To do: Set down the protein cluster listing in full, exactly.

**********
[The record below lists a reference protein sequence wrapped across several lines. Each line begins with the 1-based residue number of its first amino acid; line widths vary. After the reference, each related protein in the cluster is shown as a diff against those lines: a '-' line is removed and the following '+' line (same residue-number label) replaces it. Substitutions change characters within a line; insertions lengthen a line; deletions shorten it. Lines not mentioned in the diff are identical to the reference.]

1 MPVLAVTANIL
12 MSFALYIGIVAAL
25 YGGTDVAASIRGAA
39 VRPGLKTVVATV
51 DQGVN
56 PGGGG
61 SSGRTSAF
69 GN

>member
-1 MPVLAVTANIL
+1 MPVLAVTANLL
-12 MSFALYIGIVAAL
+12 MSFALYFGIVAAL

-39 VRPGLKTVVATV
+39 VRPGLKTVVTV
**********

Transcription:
[The record below lists a reference protein sequence wrapped across several lines. Each line begins with the 1-based residue number of its first amino acid; line widths vary. After the reference, each related protein in the cluster is shown as a diff against those lines: a '-' line is removed and the following '+' line (same residue-number label) replaces it. Substitutions change characters within a line; insertions lengthen a line; deletions shorten it. Lines not mentioned in the diff are identical to the reference.]

1 MPVLAVTANIL
12 MSFALYIGIVAAL
25 YGGTDVAASIRGAA
39 VRPGLKTVVATV
51 DQGVN
56 PGGGG
61 SSGRTSAF
69 GN

>member
-1 MPVLAVTANIL
+1 MPVLAVTANLL
-12 MSFALYIGIVAAL
+12 MSFALYFGIVAAL

-39 VRPGLKTVVATV
+39 VRPGLKTVVTV